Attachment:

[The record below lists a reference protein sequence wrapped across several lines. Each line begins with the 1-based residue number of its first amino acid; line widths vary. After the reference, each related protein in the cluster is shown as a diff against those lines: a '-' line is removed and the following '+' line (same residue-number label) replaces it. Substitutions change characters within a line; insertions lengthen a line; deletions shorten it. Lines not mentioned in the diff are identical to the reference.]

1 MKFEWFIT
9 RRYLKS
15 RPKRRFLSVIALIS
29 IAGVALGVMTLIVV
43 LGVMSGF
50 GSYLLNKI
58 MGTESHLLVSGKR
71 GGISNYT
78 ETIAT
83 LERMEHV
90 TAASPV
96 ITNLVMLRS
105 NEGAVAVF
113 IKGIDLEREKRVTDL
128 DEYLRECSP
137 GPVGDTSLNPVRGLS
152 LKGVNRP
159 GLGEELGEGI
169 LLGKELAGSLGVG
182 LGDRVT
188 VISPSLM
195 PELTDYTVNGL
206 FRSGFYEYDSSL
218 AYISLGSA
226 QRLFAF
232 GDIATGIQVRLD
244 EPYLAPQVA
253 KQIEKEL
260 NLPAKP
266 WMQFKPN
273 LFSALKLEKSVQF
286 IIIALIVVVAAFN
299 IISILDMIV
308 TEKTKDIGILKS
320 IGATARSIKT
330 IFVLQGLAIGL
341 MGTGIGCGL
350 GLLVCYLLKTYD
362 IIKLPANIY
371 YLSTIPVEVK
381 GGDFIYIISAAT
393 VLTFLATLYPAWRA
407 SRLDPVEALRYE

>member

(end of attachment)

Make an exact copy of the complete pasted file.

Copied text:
[The record below lists a reference protein sequence wrapped across several lines. Each line begins with the 1-based residue number of its first amino acid; line widths vary. After the reference, each related protein in the cluster is shown as a diff against those lines: a '-' line is removed and the following '+' line (same residue-number label) replaces it. Substitutions change characters within a line; insertions lengthen a line; deletions shorten it. Lines not mentioned in the diff are identical to the reference.]

1 MKFEWFIT
9 RRYLKS
15 RPKRRFLSVIALIS
29 IAGVALGVMTLIVV
43 LGVMSGF
50 GSYLLNKI
58 MGTESHLLVSGKR
71 GGISNYT
78 ETIAT
83 LERMEHV
90 TAASPV
96 ITNLVMLRS
105 NEGAVAVF
113 IKGIDLEREKRVTDL
128 DEYLRECSP
137 GPVGDTSLNPVRGLS
152 LKGVNRP
159 GLGEELGEGI
169 LLGKELAGSLGVG
182 LGDRVT
188 VISPSLM
195 PELTDYTVNGL
206 FRSGFYEYDSSL
218 AYISLGSA
226 QRLFAF
232 GDIATGIQVRLD
244 EPYLAPQVA
253 KQIEKEL
260 NLPAKP
266 WMQFKPN
273 LFSALKLEKSVQF
286 IIIALIVVVAAFN
299 IISILDMIV
308 TEKTKDIGILKS
320 IGATARSIKT
330 IFVLQGLAIGL
341 MGTGIGCGL
350 GLLVCYLLKTYD
362 IIKLPANIY
371 YLSTIPVEVK
381 GGDFIYIISAAT
393 VLTFLATLYPAWRA
407 SRLDPVEALRYE

>member